Though it has some nice vocal harmonies in the chorus and fun guitar work throughout, the quick “A Dip In The Ocean” is one of the tracks that is somewhat forgettable. When “Cold Comfort Flowers” comes on, it makes me think that the band’s sound works better at a slightly slower pace. Collingwood has a good voice, but it gets somewhat lost in a faster track, which is why I think “Cold Comfort Flowers” comes across much more effectively than “A Dip In The Ocean.” That said, these two songs make the album drag a little in the middle.
Drawing out some of the country elements that are heard in a few tracks on Traffic And Weather, “A Road Song” has a certain comforting feeling to it, despite the fact that the lyrics fall victim to the same problem as “Action Hero,” where I like the basic idea behind them but they’re a bit over-the-top and forced.
“Workingman’s Hands” is like a second take on the sound heard on “A Road Song,” with some country elements sneaking through in the guitar parts and lyrical focus. It has some of the same comfort from the previous track, but the bridge has lyrics that have given me chills about three quarters of the times I’ve heard them: “oh, you save your money for a hole in the ground, a black car, and a long wall of roses.” The combination of those words and the following piano part and guitar solo make for a really emotional moment. This is another of my favorites from Sky Full Of Holes.
Though “Hate To See You Like This” is the opposite of “A Dip In The Ocean,” it manages to be almost equally weak, dragging along until it gets to the slightly quicker bridge that brings the song’s pace up to a range that feels a lot more comfortable for the band. I appreciate the idea of variety, but “slow” doesn’t really suit their sound well.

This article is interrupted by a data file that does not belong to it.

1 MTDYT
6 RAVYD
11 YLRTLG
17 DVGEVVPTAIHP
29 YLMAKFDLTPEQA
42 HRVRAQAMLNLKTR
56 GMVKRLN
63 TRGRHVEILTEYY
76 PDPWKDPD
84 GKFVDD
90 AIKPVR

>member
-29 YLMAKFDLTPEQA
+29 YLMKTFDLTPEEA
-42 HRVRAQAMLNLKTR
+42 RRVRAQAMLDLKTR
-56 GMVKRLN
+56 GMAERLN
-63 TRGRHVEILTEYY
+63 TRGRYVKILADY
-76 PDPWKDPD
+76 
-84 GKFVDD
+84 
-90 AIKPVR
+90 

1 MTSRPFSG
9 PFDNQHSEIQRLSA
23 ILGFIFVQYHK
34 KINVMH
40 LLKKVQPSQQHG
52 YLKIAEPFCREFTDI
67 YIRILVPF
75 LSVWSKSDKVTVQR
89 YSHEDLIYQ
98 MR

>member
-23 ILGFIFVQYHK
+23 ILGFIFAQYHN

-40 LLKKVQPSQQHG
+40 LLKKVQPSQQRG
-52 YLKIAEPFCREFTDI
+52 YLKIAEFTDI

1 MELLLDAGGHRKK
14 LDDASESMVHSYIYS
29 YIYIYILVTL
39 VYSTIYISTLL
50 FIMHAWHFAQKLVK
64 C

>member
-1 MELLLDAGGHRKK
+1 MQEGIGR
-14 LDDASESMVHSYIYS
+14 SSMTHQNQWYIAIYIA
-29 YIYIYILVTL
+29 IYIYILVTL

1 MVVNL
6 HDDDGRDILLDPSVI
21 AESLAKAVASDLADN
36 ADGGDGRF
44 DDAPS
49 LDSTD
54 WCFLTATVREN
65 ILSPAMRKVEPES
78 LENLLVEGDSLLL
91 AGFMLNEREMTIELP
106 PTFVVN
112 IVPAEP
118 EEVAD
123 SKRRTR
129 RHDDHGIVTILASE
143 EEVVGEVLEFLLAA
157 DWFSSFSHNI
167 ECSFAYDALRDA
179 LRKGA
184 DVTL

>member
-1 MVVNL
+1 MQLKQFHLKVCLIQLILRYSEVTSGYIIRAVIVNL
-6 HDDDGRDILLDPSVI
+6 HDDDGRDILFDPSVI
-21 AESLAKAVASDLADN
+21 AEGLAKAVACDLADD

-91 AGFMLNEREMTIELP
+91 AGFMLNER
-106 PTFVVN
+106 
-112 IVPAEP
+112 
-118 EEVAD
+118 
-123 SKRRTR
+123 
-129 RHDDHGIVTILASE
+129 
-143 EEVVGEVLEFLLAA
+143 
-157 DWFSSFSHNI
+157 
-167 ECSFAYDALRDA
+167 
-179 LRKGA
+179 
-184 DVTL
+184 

“Radio Bar” has a sound that would have been more appropriate for cheering someone up, but the lyrics (predictably, about experiences at a radio bar) don’t really do much for me. The addition of horns adds another texture to the album, and the song’s not so bad if you aren’t paying close attention.
“Firelight Waltz” is another track that takes a bit of a slower pace, though it is much more dynamic than “Hate To See You Like This.” The lyrics on this song are another high point, in both the verses and at the end of the chorus. Overall, this is another of my favorite songs on the record, and it works really well near the end of the album.
The drums and bass parts throughout closer “Cemetery Guns” appropriately set the tone of the song to give the impression of a veteran’s or soldier’s funeral. The inclusion of strings on this song really rounds it out, and makes for a nice ending to the album.
All in all, Sky Full Of Holes is a really solid record, particularly if you’re already a fan. I personally love it, but I can definitely recognize its weaknesses and see how others might not enjoy it quite as much. It might not be one of the best records of 2011, but it’s still worth a few listens.